Russia restricted imports from Kyrgyzstan—apparently in retaliation after the Kyrgyz National Commission on State Language announced a transition from Cyrillic to a Latin-based alphabet. The move to switch the script also appears not to have the support of Kyrgyz President Sadyr Japarov, who is said to have met with language commision chair Kanybek Osmonaliev to “harshly criticize” him for the announcement. While Japarov is perceived as tilting to Moscow, there are evidently divisions within his government. The other Central Asian states are already in the process of dropping Cyrillic for Latin, much to the dismay of Moscow. (Photo of Kyrgyz State University of Arabaev: Wikipedia)
Following a day of angry protests that left 18 dead and hundreds wounded, Uzbekistan’s President Shavkat Mirziyoyev announced that he will not proceed with a planned constitutional change to revoke the right of the autonomous Republic of Karakalpakstan, in the country’s remote northeast, to secede via referendum. The announcement came as Mirziyoyev made an emergency visit to Nukus, the riot-stricken regional capital of Karakalpakstan. He also imposed a month-long state of emergency in the region, which has been ecologically devastated by the shrinking of the Aral Sea. (Map: Wikipedia)
Russia announced plans to host an international “Anti-Fascist Conference“—with hideous irony, on the same day its forces bombarded a Holocaust memorial site in Kyiv. The surreal announcement came from Defense Minister Sergei Shoigu, who said Moscow will hold the conference in August, in conjunction with an arms expo sponsored by his ministry. Among the invited countries are China (accused of genocide in Xinjiang), India (now emulating China’s mass detention policies), Pakistan (a fast-consolidating police state), Saudi Arabia (similarly moving toward a mass detention state), the UAE (a burgeoning police state), Azerbaijan (accused of war crimes in last year’s war with Armenia), Uzbekistan (an entrenched dictatorship), and Ethiopia (accused of crimes against humanity in the Tigray war). (Photo of Babi Yar memorial in Kyiv via Kharkiv Human Rights Protection Group)
In another one to file under #OrwellWouldShit, the UN General Assembly elected China to the Human Rights Council—despite the country holding some one million Uighur Muslims in concentration camps. The General Assembly also elected Russia, Cuba, Uzbekistan and Pakistan—all similarly accused of human rights violations, if not quite such ambitious ones. US Secretary of State Mike Pompeo criticized the election of countries with “abhorrent human rights records.” A week before the General Assembly vote, China’s UN ambassador Zhang Jun read a statement before the body, denouncing the US for “systematic racial discrimination and violence,” which was endorsed by 25 other nations—including Russia, Iran and North Korea. Of course the perverse irony of this is that Pompeo and Zhang are both correct. And therefore neither has any moral credibility to criticize the other. (Photo: Xinjiang Judicial Administration via The Diplomat)
Thousands of migrant workers from Uzbekistan have been stranded for weeks at the Russia-Kazakhstan border. Left without work in Russia amid the COVID-19 pandemic, they sought to make their way home by land through Kazakhstan—only to find the border closed by Kazakh authorities. The migrants have set up a makeshift camp in an open field, where they are struggling without adequate food, water or supplies in severe summer heat. (Photo: Meduza)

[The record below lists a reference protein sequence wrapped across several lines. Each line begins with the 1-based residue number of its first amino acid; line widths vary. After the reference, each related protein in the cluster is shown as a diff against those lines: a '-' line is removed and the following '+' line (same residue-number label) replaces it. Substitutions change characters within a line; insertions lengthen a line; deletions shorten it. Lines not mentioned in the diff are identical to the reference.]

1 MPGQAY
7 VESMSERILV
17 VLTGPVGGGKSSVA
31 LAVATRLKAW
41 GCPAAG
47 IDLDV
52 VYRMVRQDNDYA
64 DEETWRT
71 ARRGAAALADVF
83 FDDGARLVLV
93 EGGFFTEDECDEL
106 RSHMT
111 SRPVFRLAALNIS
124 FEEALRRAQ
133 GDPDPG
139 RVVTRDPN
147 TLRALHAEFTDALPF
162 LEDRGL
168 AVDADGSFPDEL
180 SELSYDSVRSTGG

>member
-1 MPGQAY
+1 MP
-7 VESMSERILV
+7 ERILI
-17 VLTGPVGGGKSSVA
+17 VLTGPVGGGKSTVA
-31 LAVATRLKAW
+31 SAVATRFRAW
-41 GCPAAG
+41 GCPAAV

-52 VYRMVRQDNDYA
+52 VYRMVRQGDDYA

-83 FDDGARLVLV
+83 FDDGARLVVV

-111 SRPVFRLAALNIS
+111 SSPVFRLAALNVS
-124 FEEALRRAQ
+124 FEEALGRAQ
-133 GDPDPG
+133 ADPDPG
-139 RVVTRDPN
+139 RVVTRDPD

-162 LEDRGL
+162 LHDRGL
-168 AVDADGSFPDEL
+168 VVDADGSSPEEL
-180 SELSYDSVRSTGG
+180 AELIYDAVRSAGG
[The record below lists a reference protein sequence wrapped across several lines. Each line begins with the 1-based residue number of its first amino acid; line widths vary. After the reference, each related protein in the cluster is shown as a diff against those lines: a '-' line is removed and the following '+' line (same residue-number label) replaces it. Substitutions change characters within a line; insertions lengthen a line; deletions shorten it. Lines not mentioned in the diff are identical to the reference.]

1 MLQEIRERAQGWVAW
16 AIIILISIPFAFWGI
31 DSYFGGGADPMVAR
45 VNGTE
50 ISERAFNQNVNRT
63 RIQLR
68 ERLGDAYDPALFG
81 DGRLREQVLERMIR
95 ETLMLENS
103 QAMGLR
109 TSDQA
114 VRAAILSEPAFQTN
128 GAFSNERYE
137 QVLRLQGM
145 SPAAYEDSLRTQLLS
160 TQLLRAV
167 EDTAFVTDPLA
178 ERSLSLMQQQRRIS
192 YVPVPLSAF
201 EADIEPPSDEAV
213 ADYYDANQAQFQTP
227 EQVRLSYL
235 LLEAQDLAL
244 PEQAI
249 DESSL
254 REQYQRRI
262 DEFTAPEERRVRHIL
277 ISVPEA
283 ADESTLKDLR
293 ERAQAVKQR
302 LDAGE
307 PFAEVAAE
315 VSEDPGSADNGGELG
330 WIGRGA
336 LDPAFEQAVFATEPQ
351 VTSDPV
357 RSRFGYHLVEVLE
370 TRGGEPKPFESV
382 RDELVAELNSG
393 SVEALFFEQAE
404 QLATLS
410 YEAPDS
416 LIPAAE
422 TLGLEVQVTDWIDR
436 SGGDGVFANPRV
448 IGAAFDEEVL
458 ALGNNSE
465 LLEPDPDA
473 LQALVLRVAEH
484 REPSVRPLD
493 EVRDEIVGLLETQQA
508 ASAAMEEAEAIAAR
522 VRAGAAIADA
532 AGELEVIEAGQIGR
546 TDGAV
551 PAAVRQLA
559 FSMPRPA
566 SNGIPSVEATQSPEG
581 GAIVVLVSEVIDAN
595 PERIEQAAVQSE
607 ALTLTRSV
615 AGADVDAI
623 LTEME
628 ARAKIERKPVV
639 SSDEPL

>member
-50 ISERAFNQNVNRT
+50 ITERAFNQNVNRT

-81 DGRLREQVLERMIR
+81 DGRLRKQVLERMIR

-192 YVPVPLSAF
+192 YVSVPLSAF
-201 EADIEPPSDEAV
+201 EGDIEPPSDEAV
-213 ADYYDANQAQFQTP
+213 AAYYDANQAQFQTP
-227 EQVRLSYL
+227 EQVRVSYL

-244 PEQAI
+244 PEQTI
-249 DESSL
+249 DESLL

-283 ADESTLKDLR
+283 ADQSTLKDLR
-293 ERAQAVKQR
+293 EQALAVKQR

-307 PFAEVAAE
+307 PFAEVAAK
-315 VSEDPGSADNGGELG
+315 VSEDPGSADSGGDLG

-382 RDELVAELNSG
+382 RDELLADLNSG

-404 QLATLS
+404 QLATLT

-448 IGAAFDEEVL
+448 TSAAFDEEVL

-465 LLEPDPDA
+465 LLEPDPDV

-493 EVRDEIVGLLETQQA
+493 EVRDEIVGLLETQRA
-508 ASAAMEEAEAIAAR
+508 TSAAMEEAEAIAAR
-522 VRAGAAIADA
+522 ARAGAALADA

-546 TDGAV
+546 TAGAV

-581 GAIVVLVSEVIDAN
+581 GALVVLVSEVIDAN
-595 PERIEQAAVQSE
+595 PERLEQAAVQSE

Chinese state media are promoting an official “white paper” entitled “Historical Matters Concerning Xinjiang,” denying the national aspirations and very identity of the Uighur people of China’s far western Xinjiang region. These are portrayed as inventions of Western-supported “separatists.” Yet some leaders of the Uighur exile diaspora have indeed launched an “East Turkistan” independence movement, and are seeking allies among Tibetans, Mongols, Manchus and Hong Kongers. China’s rulers may be creating exactly what they fear with their intransigent denialism on identity and ultra-draconian measures in Xinjiang, Tibet, Inner Mongolia and Hong Kong. (Map: East Turkistan National Awakening Movement)
Civilian deaths in Afghanistan have reached a new high at the mid-year point, according to the UN Assistance Mission in Afghanistan (UNAMA). Although there was a slight decrease in total casualties (deaths and injuries), there have been more fatalities than in previous years, with nearly 1,700 killed so far in 2018. Since UNAMA started documentation in 2009, almost 15,000 civilians have lost their lives to the armed conflict in Afghanistan. UNAMA also reports that deliberate attacks on civilians from anti-government elements are increasing at concerning rates. In June there was an unprecedented ceasefire for three days as Eid al-Fitr was observed, with no casualties in attacks carried out either by Taliban or government forces. ISIS, however, did not observe the ceasefire. (Photo via Pixabay)
It is telling that Islam Karimov, the murderous dictator of Uzbekistan, is hailed upon his death as an ally in the war on terrorism by both Washington and Moscow.
In a claim convenient to Russian war propaganda, a group of Tatars calling themselves the Crimean Jamaat reportedly pledged loyalty to Nusra Front, al-Qaeda's Syrian franchise.
Satellite photos released by NASA reveal that the eastern basin of the Aral Sea has completely dried up. Water levels are less than 10% of what they were 50 years ago.
Tajikistan sealed its border with Afghanistan after clashes with armed rebels left 48 dead—a re-escalation of conflict over control of the cross-border traffic in Afghan opium.